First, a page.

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Aluminum feed rates


New Member
Just wanting to confirm some feed rates for cutting aluminum, because what I read is completely different from what the guy who trained me on my ArtCAM software told me.

I have been ordering Onsrud bits from Hartlauer in Orgeon. On his "catalog" it says to cut aluminum with the 63-600 series bit at 125ipm with a 1/4" bit. I was instructed to do it at a much more conservative 20-25ipm. Just wanting to get other opinions on how fast to cut, because 1, its time saved, and 2, its important to keep your chipload up, and at the 20-25ipm, chipload is not existent.

And I am cutting .190" 3003 aluminum


dennis j

New Member

I have not cut any aluminum but I saved a post from Letterville. In the post they were cutting .080 aluminum with an Onsrud bit 63-620 at 50 ipm and 19000 RPM. They said to use Climb Milling also.

Hope this helps.


New Member
If you have a mister you can cut the aluminum at faster feed rates with no problem. Using an Onsrud 1/8 upcut spiral I cut 1/8 in aluminum at 75 - 100 ipm.


New Member
I would think that the 125ipm they recommend would not be for .190 alum. I cut .080 at about 60 to 80ipm I have never cut .190 but I would think 30to40ipm would be fine.


New Member
If you want to cut aluminum at all successfully you need 5052 alloy. Most painted aluminum is 6063 which in my experience cuts poorly. You'll most likely need to get 5052 from a metal supplier and not a sign supplier. Using onsrud bits at 40-60 ipm, 1/4" bit, 1/8" per pass, 19k rpm you should get chips shaped like "c" and not shards that should fly out of the bit tangentially to it's direction of travel at high speed. The chips should be hot-thats part of the cutting heat being removed.


New Member
I spent a lot of time last year looking for the perfect feed and speed for cutting thick aluminum and leaving a nice finished edge.
I typically use an Onsrud 63-620 or 63-622 tool (1/4" dia, 3/8" or 3/4" cel) climbing at 33ipm and 18000rpm with a 0.125 step. I've found that this slow feed and faster spindle speed gives a really nice polished edge on the final product.
I also use a dual mister to keep everything nice and cool; at such a slow feed, I'd imagine things could get messy without any type of coolant.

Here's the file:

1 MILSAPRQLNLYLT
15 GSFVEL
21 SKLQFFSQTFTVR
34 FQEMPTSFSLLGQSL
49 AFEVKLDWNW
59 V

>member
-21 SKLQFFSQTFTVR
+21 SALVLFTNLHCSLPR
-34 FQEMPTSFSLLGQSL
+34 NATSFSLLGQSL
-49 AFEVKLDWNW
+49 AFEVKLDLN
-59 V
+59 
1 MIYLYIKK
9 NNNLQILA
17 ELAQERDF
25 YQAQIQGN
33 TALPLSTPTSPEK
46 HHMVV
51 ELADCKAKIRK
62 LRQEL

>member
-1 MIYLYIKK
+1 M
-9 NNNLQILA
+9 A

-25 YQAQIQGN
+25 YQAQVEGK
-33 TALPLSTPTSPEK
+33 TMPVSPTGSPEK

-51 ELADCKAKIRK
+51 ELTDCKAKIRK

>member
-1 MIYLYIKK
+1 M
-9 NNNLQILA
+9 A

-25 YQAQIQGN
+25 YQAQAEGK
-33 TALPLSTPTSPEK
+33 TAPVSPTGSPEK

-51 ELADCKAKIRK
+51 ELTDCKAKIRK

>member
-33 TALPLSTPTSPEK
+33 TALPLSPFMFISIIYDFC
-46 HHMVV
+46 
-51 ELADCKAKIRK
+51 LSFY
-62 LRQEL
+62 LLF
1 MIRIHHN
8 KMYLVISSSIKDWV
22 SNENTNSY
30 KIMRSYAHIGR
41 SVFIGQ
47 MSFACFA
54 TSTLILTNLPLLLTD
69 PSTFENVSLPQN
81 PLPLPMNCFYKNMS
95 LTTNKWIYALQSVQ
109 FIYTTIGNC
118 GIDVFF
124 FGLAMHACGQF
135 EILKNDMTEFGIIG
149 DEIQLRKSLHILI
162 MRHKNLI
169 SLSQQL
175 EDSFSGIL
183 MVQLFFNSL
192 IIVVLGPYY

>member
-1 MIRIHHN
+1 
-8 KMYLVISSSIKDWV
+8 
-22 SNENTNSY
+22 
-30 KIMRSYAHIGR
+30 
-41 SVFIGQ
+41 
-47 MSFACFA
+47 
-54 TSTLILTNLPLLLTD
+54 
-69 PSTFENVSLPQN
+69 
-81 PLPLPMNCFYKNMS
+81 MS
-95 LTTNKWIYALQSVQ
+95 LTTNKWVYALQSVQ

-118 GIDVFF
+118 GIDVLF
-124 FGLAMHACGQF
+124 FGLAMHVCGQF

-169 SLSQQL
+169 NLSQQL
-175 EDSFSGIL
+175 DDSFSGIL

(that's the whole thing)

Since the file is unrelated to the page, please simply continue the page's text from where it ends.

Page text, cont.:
New Member
Ain't no way to cut alum w/o coolant. The Gerber tech told me to use a hand sprayer and water. This was 7yrs ago. He was full of it, bit still gummed up. I am on my second mister since the 1st dual mister kept losing one side. We use that veggie coolant, maybe something else works better.
6061 is the recommended alum for routing, 5052 is softer and tends to heat up more. Most will use 5052 because it's significantly cheaper.

If your gumming up your spindle speed is too fast. You can always move faster thru material, it's just that you have to keep your bit cooler.

I use a air cooler and that's all I really need, but out of habbit before having the cooler I still squirt a little WD-40 on the bit as it's going now and then. I have a mister that sprays coolant but I've never hooked it up because they are messy and can mess up my spoilboard


New Member
Crisco (lard) also makes an excellent cutting lube.

We use the cheapest dollar store vegetable oil we can find, works great.
I work at a large electrical sign shop, 90% of what I cut is alum.

are you cutting .190 or did you mean .090?

I usually cut .125 around 20- 30 ipm.


New Member
Another option you might want to consider is a vortex tube. I've used one when I cut 1/4" aluminum plate and it does a great job of keeping the bit cool and you don't have the mess of oil. I bought my table with the lubricating option but have never used it once in the past six years.http://www.airtxinternational.com/how_vortex_tubes_work.php

good info, so you use it often or just that once?
What cut rate can you achieve for say .125?

Looking at this table what one would you recommend?


Sorry for so many questions, but that would solve some issues...